A couple of years later, I learned from a friend at Wilmer that the Vice President and General Counsel of the International Finance Corporation (IFC) was retiring. This was a plum job at the World Bank affiliate that invests in private sector projects. The VPGC was a member of senior management, head of a department of 60 lawyers from around the world, working to promote economic development in member countries. IFC lawyers worked primarily on project finance and capital markets. My experience in these areas was thin, but I had managed lawyers who documented loans and guarantees to developing countries, I had strong academic and law firm credentials, and I got the job. Again, it was a terrific growth experience. In addition to overseeing the Legal Department, in which I had the assistance of a strong group of managers, I was assigned oversight responsibility for environmental and social issues and helped launch a new IFC initiative in frontier markets. I traveled widely to represent IFC in meetings with private business executives, government officials, and non-government organizations. My travels included Cambodia, Laos, the Philippines, Mozambique, South Africa, Zimbabwe, Cote d’Ivoire, Senegal, Mali, Bosnia, Macedonia, Russia, India, Nepal, the Maldives, Brazil, Peru, and Chile. I loved the job.
Then misfortune struck. As part of a World Bank Group executive development program, I was required to spend a week in a poverty environment. I signed up with a group headed to a small town in the Altiplano of Bolivia, 13,000 feet above sea level. Despite taking prescribed medication, I succumbed to acute altitude sickness, spent several days in a deep coma, and nearly died. The episode had cognitive as well as physical consequences. My ability to do my job at IFC was impaired. After some time trying unsuccessfully to return to my pre-Bolivia level of functioning, I left IFC on disability leave.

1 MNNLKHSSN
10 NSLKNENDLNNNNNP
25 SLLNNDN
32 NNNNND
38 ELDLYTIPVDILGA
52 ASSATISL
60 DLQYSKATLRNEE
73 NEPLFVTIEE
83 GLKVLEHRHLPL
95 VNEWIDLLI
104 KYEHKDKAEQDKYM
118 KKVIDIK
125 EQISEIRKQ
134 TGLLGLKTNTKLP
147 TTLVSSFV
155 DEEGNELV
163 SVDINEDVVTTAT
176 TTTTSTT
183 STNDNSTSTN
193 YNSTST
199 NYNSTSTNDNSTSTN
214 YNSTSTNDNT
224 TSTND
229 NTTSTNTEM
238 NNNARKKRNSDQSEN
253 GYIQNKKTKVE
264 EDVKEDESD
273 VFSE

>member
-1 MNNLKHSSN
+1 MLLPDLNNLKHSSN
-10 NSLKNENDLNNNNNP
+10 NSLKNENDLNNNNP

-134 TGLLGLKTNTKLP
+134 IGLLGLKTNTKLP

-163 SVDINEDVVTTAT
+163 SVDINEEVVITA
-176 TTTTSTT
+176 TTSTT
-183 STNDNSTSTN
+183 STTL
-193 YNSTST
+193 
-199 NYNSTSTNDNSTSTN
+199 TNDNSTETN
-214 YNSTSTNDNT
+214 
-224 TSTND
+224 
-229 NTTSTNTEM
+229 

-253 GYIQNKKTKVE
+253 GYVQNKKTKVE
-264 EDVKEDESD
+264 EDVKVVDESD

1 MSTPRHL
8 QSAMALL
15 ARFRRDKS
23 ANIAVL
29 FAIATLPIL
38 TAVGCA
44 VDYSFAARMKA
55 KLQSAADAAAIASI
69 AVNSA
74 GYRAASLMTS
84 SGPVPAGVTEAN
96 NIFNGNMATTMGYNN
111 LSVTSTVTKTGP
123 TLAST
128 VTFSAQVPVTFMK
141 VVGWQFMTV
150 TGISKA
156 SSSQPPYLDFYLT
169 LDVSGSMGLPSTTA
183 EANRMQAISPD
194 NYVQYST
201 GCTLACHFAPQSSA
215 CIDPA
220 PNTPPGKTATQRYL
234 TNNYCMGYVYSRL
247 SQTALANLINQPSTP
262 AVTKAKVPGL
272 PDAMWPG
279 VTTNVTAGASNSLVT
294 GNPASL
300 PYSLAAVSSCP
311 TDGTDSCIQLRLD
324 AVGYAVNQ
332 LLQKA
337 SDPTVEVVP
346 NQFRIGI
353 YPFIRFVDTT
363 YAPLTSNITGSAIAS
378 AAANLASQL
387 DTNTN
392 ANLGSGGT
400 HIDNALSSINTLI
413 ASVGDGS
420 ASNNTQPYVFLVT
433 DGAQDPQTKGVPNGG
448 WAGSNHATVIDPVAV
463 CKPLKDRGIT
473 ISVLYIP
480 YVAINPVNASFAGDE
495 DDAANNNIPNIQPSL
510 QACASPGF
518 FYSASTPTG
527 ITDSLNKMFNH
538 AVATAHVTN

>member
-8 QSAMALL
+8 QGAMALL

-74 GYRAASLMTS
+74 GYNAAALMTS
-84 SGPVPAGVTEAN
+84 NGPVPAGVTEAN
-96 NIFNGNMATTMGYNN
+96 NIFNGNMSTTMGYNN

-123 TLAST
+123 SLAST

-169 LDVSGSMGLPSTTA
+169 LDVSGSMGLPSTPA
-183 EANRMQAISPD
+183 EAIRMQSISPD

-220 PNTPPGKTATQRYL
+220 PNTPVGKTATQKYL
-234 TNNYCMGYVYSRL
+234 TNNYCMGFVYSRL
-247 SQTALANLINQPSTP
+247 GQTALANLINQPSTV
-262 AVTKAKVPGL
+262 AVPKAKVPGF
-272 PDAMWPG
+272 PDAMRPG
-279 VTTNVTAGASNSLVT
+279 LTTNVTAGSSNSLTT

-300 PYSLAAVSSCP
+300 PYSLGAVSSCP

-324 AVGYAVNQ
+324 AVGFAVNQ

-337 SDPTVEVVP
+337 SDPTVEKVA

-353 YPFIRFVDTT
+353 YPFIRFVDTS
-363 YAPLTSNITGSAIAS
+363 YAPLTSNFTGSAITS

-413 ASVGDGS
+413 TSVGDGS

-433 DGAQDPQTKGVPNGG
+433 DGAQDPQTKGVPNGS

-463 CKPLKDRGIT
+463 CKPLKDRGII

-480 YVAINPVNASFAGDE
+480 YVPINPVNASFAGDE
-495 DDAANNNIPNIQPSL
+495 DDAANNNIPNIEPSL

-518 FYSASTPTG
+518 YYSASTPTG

During the years I was out of the workforce, I worked on medieval English legal history. So that he could spend more time with me in my illness, my husband, a professor at Boston University who specializes in legal history, had started work on a database of the Year Books, law reports in Law French dating from 1268 to 1535. I began helping him by making lists of judges and cases, then began to translate cases into English. Working on the database in gradually more demanding tasks was an effective means of therapy for my impairments. It also helped create a significant resource for legal historians around the world. After several years working on the database and other projects at home, I recovered.
Opportunity knocked once more. Ken Brody, my old boss at Ex-Im Bank, asked me to become the general counsel of the hedge fund he had co-founded. Once again, on the strength of past achievements, I was asked to work in a new sector where I had little background. I moved to New York and embarked on yet another career adventure. At Taconic Capital Advisors I work in a small, cohesive institution with smart people and high standards. The five years I’ve been at Taconic have included the financial crisis and the post-crisis regulatory aftermath. Every day there is something new to learn.
About a year ago, I handed over the general counsel role to another lawyer at Taconic, and am now special counsel. My work involves advising the investment desk on complicated legal issues, including litigation, that affect the value of investments. The work draws upon my legal background and wide experience, and I am enjoying it very much.
2. LAW SCHOOL
What were the activities you participated in at YLS and what impact did they have on your career?